The Reality Creation feature before the upgrade added good image detail improvements in gradual steps, even settings past 40 on the 1-100 range were acceptable, however, after the upgrade the effect is less gradual, and beyond position 5 (out of a 1-100 range) it adds a ringing effect to the edges of content (such as excess sharpness) and also adds an apparent pixel over-activity (such as ants moving around very actively).
Both effects were more noticeable with pixel-clock calibration patterns than with real content, and show differently depending if the advanced iris is set to Auto Limited or Auto Full position, the latter too bright for a dark environment at short throw from the screen (in my case about 15-feet between projector lens and screen, a 130-inches diagonal 2.35:1 Cinemascope 1.3 gain Stewart Firehawk G3). Of course the results vary depending also on the screen size, gain, room light, etc. All viewing was done at various distances all the way to few inches from the screen.
Although the video improvement effect of the Darblet is different than Sony's Reality Creation (I was using both in the signal path before the upgrade) the Darblet offers a cleaner image improvement (which I recommend below 35 on a 1-120 of the HD range).
However, after the upgrade it seems better to have Reality Creation very low (5 or under), or have it off and only use the Darblet for 1080p sources. An alternative would be to perform the 4K scaling by an external scaler like the Lumagen and let the projector apply Reality Creation over that, which I had no need to do before the upgrade.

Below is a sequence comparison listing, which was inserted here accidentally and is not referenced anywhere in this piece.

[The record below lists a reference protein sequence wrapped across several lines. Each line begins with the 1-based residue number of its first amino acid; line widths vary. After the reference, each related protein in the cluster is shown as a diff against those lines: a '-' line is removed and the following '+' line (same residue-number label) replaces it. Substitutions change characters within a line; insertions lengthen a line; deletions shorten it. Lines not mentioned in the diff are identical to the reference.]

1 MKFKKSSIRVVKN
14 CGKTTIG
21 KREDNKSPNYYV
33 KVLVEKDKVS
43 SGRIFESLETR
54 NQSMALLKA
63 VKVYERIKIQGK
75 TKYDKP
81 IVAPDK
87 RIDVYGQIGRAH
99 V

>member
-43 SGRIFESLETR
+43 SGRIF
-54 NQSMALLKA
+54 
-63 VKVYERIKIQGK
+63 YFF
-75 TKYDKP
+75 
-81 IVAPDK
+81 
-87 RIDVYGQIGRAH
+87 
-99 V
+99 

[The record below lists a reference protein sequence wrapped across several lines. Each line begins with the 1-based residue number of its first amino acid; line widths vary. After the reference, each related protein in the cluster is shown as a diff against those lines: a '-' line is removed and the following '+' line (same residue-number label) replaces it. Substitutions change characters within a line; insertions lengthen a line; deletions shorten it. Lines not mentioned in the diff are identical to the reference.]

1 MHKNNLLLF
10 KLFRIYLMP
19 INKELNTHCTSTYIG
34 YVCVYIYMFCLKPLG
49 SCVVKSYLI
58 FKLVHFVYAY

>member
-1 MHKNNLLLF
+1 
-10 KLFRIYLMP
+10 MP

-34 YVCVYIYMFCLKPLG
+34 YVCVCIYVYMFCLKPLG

I expected that after the upgrade a considerable improvement of the Reality Creation feature of the VW1000 would be experienced, but unfortunately it appears to be the opposite and I hope Sony could improve it with firmware updates.
Model and Serial Number
Although the projector menu correctly shows a VW1100 model after the upgrade, the serial number is not displayed on the menu, it rather displays 999999. I see no reason for missing a valid serial number if the upgrade was authorized and performed by Sony.
A buyer of this used projector maybe hesitant to consider one that still shows the old model VW1000 and serial number on the exterior plate while the menu does not show any upgraded serial number as a VW1100 projector, conversely, a seller would be put in the position of not been able to explain the odd arrangement even when showing a receipt for the upgrade service, giving the appearance of a forged product.
Considering that the projector actually became a VW1100 after the paid service upgrade, Sony should have replaced the exterior plate with a new model/serial #, and a matching menu, and keep a separate record of the new serial numbers assigned to these units for warranty and distinct classification purposes (from the new projectors that were actually delivered as VW1100s).
Summary of the Performance
Overall picture quality, light output, and color accuracy appear to be the same of the VW1000 before the upgrade, however, for the sake of handling HDCP 2.2 and be ready for future 4K 60fps (while not even having a true HDMI 2.0 18-Gbps-chip) the upgrade delivered a different Reality Creation feature I personally dislike, and this is one of its main features considering that most content I viewed as 4K for two years (and continue to view in the near future) was mainly upscaled HD with the Reality Creation feature.
Is the Projector Upgrade good for you? When?
It depends of your situation and how it fits the different issues of 4K, particularly: how important is for you to see true 4K content now.